And do you love them in return? Remember, love is an action, not an emotion.

You want to be treated well.  You want to be loved.  You want be pursued.  You want to be told that you are beautiful, that you are important, special, worthwhile.  You want to not only be told these things, but to feel them.  You want a man to treat you like a queen.  Do you really think that men don’t want these things as well? Don’t need these things as well? Every man from 15 to 95 wants to be told that he is handsome, that he is skilled at what he does, that he is a worthwhile person.  Ladies, your job is not to be pursued, but to pursue in return.

Not only this, but just as it is a man’s job to protect you from the fickleness of his own emotions, to ensure that you feel loved and cared for, even when he does not feel like loving or caring for you, it is your job to do the same.  The men in your life long to know that you view them highly, that you admire and respect them, that you care for them and desire to please them.  In short, they want to know that they are important to you, and that you are not only willing, but eager to fill their needs.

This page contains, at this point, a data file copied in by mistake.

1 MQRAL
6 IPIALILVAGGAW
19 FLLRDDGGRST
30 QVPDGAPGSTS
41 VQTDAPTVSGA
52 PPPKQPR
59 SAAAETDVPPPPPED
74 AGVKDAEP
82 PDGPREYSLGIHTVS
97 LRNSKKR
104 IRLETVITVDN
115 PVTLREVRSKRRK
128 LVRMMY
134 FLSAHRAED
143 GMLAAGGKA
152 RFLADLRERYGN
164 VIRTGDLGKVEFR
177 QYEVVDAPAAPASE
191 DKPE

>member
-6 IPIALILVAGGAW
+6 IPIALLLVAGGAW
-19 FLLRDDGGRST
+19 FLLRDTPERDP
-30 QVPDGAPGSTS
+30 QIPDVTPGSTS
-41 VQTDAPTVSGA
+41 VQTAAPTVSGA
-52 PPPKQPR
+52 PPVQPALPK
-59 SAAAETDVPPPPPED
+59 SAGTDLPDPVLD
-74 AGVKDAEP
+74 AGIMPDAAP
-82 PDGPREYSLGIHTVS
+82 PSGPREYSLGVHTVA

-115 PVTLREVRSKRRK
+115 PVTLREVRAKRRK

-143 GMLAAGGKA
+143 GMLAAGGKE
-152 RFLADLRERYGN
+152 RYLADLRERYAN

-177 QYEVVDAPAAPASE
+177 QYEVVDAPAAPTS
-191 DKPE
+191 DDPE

Open any book on marriage (and this is a slight exaggeration as I have not read every book on marriage), and you will find that women want to be loved and men want to be respected.  That women long for intimacy and men long for sex, and to a degree this is true.  However, while the trappings might be different, the underlying desires are the same.  All of us want to be loved well, treated well, to know that we are important to the ones that we love, and so few of us are willing to actually give that in return.  No two people will receive these feelings in quite the same way, but everyone wants to feel them.  By this I mean that we all recognize love in different forms: one man wants to be told that he is worthy, skilled, and important; another cares nothing for words, but wants to be served; another is happy to take care of himself, but treasures tokens of affection; and another recognizes love through physical intimacy (the book The Five Love Languages covers this well, and I suggest everyone read it).